Researchers at the University of Cambridge University have discovered a protein in cancer tumor that suppresses immunity, which could potentially help produce improved vaccine to fight the disease.

A type of stromal cell found in many cancers that expresses a protein called – fibroblast activation protein alpha (FAP), is the key to suppressing immune response in the cancer tumor.

The study, published in the journal Science, said that if these cells are destroyed, the immune system in an individual can be improved to fight cancer.

"Finding the specific cells within the complex mixture of the cancer stroma that prevents immune killing is an important step. Further studying how these cells exert their effects may contribute to improved immunological therapies by allowing us to remove a barrier that the cancer has constructed," said Douglas Fearon, Sheila Joan Smith Professor of Immunology of the Department of Medicine at the University of Cambridge.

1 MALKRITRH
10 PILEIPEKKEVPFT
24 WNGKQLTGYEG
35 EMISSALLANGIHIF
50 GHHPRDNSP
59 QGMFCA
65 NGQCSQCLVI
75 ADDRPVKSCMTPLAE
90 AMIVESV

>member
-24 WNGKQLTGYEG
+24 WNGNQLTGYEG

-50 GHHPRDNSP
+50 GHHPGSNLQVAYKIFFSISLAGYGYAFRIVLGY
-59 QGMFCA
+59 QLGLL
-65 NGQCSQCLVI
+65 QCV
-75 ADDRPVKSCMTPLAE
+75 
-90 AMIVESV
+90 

Most vaccines that build the immunity in the body to attack cancerous cells in tumors have never affected the growth of tumors. This finding could change the situation.

"These studies are in the mouse, and although there is much overlap between the mouse and human immune systems, we will not know the relevance of these findings in humans until we are able to interrupt the function of the tumor stromal cells expressing FAP in patients with cancer,” said Professor Fearon.